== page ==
Eventually, the men file in. Shoes are removed, stored in racks by the front door. Coats are slung on plastic garden furniture. Inside, the space is split into two large, clinically sparse rooms. One room has a polished marble floor; children slide about in their socks waiting for table tennis and arm wrestling competitions to begin. The second room -- the mosque proper -- has a thick, striped green carpet. With the front door closed, the mood inside changes. The members of the congregation mill around, shaking hands, joking, and eating pizza off Union Jack paper plates. The pizza consumed, white blankets with red and green embroidered patterns are laid on the cold marble. The 50 or so men in attendance kneel in lines opposite Quereshi. Silence falls as they bow their foreheads to the floor in unison.

* * *

It's not religious practice, claim the Mosquebusters, it's parking. Or noise pollution. Or building codes. And with downloadable petition templates, generic letters to councilors, and free legal advice for begrudged locals, it's Boby's mission to make it as easy as possible for your average, disgruntled suburbanite to join in. If there's a trial or hearing about planned construction, Boby will come down to the courthouse to provide free legal representation; if a mosque site has been proposed, he'll arrange volunteers to paper a neighbourhood with flyers. But the Mosquebusters aren't just a resource for aggrieved pensioners -- the group actually wants its volunteers to spread out, actively trolling city planning offices and public records for mosque applications. "It is satisfying detective work, rooting around Islamic deviousness!" reads the instructional e-mail sent to volunteers.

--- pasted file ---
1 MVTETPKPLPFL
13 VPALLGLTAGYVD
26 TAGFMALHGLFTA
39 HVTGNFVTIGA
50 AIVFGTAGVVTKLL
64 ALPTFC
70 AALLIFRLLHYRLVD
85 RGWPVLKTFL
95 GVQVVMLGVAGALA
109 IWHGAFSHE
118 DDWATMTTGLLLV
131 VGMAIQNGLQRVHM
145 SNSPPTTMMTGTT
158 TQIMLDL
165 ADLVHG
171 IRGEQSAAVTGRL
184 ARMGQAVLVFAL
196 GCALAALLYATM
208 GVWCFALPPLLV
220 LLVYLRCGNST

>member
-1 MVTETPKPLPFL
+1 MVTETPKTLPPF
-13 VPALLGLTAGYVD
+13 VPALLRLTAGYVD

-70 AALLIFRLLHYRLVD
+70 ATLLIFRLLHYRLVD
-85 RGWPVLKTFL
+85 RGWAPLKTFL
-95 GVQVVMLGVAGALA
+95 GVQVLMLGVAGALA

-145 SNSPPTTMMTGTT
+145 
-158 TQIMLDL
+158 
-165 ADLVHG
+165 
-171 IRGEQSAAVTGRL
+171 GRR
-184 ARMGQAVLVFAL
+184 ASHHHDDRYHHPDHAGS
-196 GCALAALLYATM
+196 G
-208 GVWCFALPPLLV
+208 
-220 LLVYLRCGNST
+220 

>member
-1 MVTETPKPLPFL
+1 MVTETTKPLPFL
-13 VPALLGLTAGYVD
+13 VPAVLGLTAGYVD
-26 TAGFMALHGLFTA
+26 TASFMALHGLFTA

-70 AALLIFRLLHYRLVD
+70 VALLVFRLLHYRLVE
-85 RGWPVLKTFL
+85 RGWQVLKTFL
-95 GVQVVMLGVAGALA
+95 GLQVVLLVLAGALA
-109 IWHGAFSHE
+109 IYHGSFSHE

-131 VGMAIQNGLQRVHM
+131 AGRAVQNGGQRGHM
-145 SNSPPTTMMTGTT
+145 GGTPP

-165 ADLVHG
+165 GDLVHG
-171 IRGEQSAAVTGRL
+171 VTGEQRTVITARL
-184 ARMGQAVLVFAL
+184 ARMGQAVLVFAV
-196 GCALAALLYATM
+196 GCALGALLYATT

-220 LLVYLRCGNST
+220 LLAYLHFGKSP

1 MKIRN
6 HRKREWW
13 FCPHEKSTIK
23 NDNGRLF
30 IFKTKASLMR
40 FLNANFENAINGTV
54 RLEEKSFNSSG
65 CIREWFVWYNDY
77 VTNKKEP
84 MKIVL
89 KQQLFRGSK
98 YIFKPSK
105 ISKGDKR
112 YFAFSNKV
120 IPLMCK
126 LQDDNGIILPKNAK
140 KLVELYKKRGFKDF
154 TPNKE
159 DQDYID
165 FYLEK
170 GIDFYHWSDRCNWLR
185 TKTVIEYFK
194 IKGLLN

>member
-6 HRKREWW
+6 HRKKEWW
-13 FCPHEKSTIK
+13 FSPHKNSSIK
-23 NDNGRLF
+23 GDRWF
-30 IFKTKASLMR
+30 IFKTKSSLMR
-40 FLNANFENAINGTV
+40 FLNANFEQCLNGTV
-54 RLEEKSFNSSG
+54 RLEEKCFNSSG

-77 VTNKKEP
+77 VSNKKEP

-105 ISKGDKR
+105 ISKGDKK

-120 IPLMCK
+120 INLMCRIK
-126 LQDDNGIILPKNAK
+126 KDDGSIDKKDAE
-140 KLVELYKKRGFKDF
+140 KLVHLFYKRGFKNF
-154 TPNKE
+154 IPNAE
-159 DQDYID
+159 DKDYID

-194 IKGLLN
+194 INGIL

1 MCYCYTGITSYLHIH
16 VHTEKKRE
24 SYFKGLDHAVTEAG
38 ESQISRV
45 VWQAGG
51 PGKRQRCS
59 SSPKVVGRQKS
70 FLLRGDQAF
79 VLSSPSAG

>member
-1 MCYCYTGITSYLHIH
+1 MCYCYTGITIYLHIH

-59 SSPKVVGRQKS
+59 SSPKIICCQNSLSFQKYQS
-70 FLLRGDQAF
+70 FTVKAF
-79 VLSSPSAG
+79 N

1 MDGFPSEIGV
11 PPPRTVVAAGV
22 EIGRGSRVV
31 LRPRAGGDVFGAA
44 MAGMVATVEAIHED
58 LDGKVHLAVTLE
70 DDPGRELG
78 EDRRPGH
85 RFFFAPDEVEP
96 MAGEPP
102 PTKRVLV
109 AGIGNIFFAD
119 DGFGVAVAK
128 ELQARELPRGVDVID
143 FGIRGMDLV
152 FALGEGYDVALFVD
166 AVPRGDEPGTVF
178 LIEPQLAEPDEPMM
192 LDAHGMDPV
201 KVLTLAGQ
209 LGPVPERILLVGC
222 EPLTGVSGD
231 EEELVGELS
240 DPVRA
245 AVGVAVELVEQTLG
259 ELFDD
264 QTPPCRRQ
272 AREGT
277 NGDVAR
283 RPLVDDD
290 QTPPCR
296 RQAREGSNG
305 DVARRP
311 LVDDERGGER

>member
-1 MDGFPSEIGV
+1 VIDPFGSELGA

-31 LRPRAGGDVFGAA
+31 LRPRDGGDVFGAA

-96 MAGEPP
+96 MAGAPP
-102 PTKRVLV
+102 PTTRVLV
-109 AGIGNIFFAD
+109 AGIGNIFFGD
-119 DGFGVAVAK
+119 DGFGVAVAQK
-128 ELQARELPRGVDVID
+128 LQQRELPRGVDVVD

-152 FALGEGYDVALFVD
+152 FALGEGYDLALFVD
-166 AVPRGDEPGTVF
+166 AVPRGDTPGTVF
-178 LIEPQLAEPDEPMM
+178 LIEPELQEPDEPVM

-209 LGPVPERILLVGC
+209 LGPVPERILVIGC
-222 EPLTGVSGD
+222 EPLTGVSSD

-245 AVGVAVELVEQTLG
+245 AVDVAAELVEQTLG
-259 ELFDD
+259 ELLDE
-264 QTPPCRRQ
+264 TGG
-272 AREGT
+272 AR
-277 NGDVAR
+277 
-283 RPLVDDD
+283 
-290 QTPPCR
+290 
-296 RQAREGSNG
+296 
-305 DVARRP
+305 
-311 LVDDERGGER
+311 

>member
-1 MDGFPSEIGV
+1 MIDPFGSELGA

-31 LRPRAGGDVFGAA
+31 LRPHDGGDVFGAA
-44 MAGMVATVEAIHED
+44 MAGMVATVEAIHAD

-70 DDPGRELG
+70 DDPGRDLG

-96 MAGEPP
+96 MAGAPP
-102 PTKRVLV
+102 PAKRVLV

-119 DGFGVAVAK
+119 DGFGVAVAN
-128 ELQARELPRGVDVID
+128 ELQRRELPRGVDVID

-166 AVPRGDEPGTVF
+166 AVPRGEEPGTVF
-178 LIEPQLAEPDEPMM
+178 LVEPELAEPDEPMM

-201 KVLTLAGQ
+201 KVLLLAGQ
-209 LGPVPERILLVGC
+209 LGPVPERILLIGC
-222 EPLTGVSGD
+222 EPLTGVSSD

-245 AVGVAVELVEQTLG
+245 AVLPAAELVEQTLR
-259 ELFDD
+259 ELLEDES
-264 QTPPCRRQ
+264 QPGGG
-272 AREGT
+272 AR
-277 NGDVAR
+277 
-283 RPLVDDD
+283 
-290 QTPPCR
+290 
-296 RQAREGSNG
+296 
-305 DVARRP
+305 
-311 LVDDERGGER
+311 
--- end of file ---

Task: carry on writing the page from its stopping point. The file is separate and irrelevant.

The process begins by searching for D1 planning applications (non-residential buildings), then checking floor plans for a "prayer room," checking names of applicants and agents for names that sound Muslim. "It might be lodged under the label of 'multi-faith center' or 'community center,'" says Boby. "Mosque applicants are crafty and often try to hide what it's really about."

It might seem that the Mosquebusters is a quixotic, xenophobic campaign limited to a handful of small towns in England, but it has ties to other anti-Islamic groups around the world. People from Australia, Canada, Germany, Scandinavia, and the United States comment on the Mosquebusters website regularly, and the group is often written about by far-right organizations. "Mosquebusters racks up another win, all was needed was for someone to oppose it's [the mosques] construction," crows Tundra Tabloids, a Scandinavian website that claims to keep tabs on the political correctness that allows Islamic extremism to flourish. "This is brilliant. I hope council was paying close attention," reads a caption on MRCTV, a right-wing news website.

But as the Mosquebusters have grown, they've earned some unwanted attention. As I was reporting this story, Boby cut all ties with me, refusing to speak or meet for interviews. The Mosquebusters web presence is now cleaner, straighter: Gone are the war planes, the pictures of slam-dunking cheerleaders celebrating another mosque closure. The organization's adapted "Ghostbusters" logo, a caricature of the convicted Islamic terrorist Abu Hamza with a glass eye and hook for a hand, is gone. And Mosquebusters no longer advertises for volunteers through the English Defence League; a disclaimer makes clear that the two groups have no official association.

Still, Boby isn't backing down from his crusade against Britain's creeping Islamicization. "Authorities need to know that the wind is shifting and that when it has blown away the politically correct fog, they will be left in full view," he says in his latest YouTube video, arguing that officials so fear being seen as politically incorrect that they'll grant mosque applications to anyone. And like any hard-working, ambulance-chasing, small-town laywer, he's got his pitch down: "If anyone knows about an application for a mosque, some phony community center or some multi-faith-interfaith-harmony-institute, or a school or college, let me know."

Oli Scarff/Getty Images